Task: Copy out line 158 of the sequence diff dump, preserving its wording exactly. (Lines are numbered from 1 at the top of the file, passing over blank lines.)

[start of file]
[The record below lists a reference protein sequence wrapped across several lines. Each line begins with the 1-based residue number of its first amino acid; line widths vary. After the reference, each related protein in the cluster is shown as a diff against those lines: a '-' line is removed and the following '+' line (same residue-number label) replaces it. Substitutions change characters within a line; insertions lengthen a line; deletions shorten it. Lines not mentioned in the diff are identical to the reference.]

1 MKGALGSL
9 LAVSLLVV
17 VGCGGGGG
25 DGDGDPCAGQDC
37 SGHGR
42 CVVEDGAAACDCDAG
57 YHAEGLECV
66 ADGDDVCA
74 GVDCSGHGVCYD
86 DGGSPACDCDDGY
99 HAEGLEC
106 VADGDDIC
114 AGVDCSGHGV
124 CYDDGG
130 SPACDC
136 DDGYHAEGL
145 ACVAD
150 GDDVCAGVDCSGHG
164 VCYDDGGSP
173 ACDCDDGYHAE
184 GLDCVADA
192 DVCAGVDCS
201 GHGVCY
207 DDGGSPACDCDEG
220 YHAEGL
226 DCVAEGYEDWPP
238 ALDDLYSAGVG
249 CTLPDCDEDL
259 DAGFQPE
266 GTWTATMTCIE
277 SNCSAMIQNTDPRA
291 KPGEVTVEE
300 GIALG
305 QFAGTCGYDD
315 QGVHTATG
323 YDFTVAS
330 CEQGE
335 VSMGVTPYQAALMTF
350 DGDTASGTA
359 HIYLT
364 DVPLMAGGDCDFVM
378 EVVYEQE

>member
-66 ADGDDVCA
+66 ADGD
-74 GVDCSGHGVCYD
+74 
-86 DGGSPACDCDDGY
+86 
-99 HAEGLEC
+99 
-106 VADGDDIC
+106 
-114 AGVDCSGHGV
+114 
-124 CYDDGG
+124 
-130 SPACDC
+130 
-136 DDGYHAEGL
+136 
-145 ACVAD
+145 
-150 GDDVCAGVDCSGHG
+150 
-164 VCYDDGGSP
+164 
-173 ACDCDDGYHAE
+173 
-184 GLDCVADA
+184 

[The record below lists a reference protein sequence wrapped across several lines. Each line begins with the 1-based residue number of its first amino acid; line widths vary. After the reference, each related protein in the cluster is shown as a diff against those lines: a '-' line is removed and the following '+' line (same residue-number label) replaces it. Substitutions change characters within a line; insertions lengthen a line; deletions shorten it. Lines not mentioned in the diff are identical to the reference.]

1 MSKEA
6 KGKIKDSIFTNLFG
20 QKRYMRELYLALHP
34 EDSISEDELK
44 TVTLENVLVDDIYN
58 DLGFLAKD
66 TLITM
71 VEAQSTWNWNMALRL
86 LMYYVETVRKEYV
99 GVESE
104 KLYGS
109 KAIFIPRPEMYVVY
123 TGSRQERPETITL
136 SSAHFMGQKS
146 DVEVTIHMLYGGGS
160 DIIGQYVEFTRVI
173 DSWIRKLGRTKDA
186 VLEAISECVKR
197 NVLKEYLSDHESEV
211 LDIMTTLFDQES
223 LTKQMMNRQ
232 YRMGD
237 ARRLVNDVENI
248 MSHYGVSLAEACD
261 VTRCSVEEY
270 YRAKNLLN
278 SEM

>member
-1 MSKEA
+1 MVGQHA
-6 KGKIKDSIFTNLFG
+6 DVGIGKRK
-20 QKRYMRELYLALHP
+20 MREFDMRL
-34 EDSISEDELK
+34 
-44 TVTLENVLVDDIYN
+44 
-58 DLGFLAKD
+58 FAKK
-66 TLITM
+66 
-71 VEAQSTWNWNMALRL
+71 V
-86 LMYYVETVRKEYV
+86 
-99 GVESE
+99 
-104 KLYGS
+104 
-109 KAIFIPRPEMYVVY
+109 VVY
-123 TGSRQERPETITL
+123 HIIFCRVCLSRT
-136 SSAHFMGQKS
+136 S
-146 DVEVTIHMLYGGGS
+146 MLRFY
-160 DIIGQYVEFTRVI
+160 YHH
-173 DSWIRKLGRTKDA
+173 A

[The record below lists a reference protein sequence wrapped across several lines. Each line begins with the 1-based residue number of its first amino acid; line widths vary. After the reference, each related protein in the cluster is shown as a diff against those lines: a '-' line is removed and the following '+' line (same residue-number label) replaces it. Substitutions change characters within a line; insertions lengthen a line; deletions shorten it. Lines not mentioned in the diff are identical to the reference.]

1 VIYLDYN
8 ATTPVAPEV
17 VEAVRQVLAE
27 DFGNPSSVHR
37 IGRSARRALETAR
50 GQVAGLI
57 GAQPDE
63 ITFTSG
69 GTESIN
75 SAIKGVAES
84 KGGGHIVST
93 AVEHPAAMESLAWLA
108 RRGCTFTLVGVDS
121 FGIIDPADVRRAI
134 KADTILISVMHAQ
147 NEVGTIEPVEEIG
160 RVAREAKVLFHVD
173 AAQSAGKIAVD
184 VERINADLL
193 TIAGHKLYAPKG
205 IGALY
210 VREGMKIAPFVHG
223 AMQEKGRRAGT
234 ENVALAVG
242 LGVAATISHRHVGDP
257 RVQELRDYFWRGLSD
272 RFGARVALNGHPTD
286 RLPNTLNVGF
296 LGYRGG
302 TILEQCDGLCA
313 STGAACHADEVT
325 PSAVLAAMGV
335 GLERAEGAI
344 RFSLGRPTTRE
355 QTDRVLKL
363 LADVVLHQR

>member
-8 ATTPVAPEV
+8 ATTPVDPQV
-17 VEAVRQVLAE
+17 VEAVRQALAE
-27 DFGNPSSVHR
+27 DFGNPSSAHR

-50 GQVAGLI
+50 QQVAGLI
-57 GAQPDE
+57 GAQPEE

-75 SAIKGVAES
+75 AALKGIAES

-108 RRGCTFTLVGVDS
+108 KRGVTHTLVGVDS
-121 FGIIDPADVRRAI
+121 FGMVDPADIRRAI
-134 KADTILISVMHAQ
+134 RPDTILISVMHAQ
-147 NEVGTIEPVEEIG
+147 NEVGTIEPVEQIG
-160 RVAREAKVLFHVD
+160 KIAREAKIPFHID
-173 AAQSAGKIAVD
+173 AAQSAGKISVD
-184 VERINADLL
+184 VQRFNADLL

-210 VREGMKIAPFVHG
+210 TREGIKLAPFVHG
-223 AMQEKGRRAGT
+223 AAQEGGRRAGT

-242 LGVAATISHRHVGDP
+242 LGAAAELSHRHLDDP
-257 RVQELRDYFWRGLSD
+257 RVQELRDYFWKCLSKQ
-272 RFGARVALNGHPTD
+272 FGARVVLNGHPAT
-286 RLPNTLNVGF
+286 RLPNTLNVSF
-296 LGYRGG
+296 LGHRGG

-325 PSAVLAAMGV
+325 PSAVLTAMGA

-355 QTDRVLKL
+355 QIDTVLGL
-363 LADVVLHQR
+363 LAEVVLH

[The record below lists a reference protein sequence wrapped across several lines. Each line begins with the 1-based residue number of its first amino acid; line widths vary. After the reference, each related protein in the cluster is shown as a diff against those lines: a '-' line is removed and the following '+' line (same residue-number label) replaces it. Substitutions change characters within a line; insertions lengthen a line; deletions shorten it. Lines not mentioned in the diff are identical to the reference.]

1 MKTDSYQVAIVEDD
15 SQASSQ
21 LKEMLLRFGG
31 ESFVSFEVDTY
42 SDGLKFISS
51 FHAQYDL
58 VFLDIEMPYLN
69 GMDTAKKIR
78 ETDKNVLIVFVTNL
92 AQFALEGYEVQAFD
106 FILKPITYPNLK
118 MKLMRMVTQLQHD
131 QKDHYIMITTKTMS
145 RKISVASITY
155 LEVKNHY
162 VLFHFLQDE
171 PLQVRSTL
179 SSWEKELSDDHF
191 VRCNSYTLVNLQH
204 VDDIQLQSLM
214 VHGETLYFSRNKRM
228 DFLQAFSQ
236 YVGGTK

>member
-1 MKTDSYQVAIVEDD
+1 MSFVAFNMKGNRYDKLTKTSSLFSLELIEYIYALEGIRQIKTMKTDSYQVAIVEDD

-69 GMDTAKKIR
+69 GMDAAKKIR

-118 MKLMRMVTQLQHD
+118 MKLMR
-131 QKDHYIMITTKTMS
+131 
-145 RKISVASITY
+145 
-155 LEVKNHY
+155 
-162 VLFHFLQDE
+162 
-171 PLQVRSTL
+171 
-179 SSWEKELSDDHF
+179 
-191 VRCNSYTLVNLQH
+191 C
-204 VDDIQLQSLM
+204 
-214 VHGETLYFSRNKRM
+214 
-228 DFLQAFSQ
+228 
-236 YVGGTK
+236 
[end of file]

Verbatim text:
210 VREGMKIAPFVHG